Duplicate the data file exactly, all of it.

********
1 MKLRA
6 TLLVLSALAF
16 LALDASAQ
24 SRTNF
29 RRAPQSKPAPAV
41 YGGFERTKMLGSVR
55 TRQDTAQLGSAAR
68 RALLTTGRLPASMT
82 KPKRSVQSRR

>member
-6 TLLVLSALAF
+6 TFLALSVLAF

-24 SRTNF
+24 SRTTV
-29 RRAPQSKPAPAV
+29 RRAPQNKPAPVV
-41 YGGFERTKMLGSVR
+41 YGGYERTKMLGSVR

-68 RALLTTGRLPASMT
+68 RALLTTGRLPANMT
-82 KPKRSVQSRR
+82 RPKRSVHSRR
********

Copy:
1 MKLRA
6 TLLVLSALAF
16 LALDASAQ
24 SRTNF
29 RRAPQSKPAPAV
41 YGGFERTKMLGSVR
55 TRQDTAQLGSAAR
68 RALLTTGRLPASMT
82 KPKRSVQSRR

>member
-6 TLLVLSALAF
+6 TFLALSVLAF

-24 SRTNF
+24 SRTTV
-29 RRAPQSKPAPAV
+29 RRAPQNKPAPVV
-41 YGGFERTKMLGSVR
+41 YGGYERTKMLGSVR

-68 RALLTTGRLPASMT
+68 RALLTTGRLPANMT
-82 KPKRSVQSRR
+82 RPKRSVHSRR